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    If you have a chance to somehow stop working on Fridays, do it (even with a pay cut). I was fortunate enough to be able to negotiate this while employed and it had a very positive impact on both my work and quality of life in general.

    Now I’m self-employed and had to stop sticking to the old “no work on Fridays” rule. But I’d like to get back into it at some point.

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      Would it work just as well on Wednesdays or does having a 3 day weekend make the critical difference?

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        The 3 day weekend is it. 4/3 is a much better work/life balance than 5/2.

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      why working fewer hours is better for you and your employer

      Tell you manager “I am going to be working a 40-hour work week, unless it’s a real emergency.”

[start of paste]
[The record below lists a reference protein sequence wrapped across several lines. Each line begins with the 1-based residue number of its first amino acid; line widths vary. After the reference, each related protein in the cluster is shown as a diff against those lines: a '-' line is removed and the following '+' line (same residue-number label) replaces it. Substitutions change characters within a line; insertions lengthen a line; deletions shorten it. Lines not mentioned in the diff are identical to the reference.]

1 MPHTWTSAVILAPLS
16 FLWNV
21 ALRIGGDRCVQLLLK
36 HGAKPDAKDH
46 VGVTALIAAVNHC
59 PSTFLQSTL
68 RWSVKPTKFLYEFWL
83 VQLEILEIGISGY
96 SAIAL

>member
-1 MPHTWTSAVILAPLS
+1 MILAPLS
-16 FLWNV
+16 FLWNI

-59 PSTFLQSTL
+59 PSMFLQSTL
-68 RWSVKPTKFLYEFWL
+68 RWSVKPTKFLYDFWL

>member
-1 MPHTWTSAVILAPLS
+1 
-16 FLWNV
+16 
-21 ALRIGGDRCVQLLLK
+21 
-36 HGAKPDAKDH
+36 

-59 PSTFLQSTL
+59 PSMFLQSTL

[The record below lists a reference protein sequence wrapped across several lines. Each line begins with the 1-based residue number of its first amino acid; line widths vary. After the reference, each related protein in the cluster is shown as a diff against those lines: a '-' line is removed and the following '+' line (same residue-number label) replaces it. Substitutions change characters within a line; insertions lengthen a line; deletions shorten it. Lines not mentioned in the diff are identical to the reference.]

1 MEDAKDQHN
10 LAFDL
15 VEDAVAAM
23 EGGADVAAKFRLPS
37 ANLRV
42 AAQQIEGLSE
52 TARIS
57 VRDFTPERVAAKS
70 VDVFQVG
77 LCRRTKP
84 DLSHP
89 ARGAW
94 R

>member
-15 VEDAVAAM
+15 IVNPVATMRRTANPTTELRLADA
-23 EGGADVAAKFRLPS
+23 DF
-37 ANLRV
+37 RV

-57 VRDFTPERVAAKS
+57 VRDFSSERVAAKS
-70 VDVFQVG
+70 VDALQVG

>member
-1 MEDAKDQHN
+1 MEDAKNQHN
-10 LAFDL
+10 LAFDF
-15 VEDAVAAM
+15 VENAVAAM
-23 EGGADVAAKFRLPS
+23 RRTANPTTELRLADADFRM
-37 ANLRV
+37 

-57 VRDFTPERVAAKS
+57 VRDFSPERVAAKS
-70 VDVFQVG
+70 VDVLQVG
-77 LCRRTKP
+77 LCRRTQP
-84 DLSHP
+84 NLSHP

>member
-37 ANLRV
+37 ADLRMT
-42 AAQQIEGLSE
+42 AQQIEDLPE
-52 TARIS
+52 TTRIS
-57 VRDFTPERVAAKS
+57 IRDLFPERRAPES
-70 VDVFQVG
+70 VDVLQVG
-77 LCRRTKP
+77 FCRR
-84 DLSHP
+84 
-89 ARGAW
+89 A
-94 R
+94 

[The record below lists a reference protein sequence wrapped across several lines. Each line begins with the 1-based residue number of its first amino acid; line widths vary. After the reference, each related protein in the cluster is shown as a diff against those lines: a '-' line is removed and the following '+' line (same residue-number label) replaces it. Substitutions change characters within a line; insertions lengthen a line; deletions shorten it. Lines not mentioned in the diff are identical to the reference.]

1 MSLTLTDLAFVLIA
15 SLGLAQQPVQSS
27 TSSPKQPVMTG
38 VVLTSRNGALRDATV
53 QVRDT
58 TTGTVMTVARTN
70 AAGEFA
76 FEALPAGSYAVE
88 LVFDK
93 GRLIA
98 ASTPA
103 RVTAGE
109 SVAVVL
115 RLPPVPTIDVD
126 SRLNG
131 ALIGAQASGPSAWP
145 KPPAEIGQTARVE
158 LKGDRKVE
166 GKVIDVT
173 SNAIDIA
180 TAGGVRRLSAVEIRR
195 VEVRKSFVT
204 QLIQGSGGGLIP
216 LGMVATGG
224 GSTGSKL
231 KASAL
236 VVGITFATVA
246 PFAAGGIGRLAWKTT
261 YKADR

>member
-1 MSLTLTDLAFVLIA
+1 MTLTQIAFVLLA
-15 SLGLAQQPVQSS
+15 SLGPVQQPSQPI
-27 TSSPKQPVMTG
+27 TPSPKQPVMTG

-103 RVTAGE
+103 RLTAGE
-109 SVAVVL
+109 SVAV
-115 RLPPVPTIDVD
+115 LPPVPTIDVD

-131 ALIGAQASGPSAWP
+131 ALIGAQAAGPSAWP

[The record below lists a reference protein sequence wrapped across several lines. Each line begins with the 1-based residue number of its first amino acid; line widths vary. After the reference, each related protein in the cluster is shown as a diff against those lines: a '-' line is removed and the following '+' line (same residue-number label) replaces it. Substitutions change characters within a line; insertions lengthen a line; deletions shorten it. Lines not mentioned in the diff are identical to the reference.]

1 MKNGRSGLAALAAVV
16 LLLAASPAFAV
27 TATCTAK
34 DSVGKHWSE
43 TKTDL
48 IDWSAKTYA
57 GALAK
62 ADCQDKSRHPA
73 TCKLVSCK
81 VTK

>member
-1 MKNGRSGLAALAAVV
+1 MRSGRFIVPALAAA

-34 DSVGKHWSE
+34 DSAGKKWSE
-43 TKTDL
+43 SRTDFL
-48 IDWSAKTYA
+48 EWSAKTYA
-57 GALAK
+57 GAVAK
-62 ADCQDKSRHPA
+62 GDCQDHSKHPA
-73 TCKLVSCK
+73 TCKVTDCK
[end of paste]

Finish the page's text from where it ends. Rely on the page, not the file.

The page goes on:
My first reaction was yikes, 40 hours is “fewer hours”? But then I tried to actually sit down and calculate how many hours I spend doing work.

      I’ll typically spend ~30 hours a week at work - in the office. 25 hours are probably the time I spend doing work tasks; take away meetings, which vary in quality, and I’m probably somewhere around 15 hours of core productive time.

      But then I tried to add in the time I spend at home shooting emails around, thinking about problems in the shower… it’s a mess.

      How do smart people keep track of this? I’d be curious just to get a baseline of how much I actually work.

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        I’ve used a variety of time-tracking apps over the years, starting in grad school. RescueTime for a while, Emacs' Org Mode time tracking for a shorter while (a little too labor intensive), and while there’s always something interesting to see - I usually find out that I spend more time reading the news in the morning than I think - I think there’s no great way to get a complete picture without a lot of discipline.

        If you just want a rough idea of how long in the day you’re at your work computer, something like RescueTime or QBserve is good, but finer grained insight is hard to get and stick with, IMO.